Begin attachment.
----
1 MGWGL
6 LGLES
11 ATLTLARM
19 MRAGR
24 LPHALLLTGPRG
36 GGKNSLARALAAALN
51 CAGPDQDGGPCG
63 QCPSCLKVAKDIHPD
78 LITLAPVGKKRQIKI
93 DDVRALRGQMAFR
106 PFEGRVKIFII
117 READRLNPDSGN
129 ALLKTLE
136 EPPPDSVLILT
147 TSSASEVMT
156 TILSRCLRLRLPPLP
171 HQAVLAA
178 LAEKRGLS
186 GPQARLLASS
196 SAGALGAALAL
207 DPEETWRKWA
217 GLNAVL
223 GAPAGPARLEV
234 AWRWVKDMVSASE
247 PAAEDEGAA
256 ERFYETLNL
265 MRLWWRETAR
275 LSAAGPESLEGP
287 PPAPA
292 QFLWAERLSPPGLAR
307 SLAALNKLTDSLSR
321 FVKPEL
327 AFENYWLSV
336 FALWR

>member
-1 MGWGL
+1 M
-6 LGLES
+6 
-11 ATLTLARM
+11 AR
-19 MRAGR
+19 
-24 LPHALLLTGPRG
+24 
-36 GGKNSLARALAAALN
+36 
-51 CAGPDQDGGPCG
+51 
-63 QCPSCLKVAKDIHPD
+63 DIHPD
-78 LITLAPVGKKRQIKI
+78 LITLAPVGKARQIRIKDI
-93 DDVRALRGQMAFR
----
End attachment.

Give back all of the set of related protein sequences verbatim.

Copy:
1 MGWGL
6 LGLES
11 ATLTLARM
19 MRAGR
24 LPHALLLTGPRG
36 GGKNSLARALAAALN
51 CAGPDQDGGPCG
63 QCPSCLKVAKDIHPD
78 LITLAPVGKKRQIKI
93 DDVRALRGQMAFR
106 PFEGRVKIFII
117 READRLNPDSGN
129 ALLKTLE
136 EPPPDSVLILT
147 TSSASEVMT
156 TILSRCLRLRLPPLP
171 HQAVLAA
178 LAEKRGLS
186 GPQARLLASS
196 SAGALGAALAL
207 DPEETWRKWA
217 GLNAVL
223 GAPAGPARLEV
234 AWRWVKDMVSASE
247 PAAEDEGAA
256 ERFYETLNL
265 MRLWWRETAR
275 LSAAGPESLEGP
287 PPAPA
292 QFLWAERLSPPGLAR
307 SLAALNKLTDSLSR
321 FVKPEL
327 AFENYWLSV
336 FALWR

>member
-1 MGWGL
+1 M
-6 LGLES
+6 
-11 ATLTLARM
+11 AR
-19 MRAGR
+19 
-24 LPHALLLTGPRG
+24 
-36 GGKNSLARALAAALN
+36 
-51 CAGPDQDGGPCG
+51 
-63 QCPSCLKVAKDIHPD
+63 DIHPD
-78 LITLAPVGKKRQIKI
+78 LITLAPVGKARQIRIKDI
-93 DDVRALRGQMAFR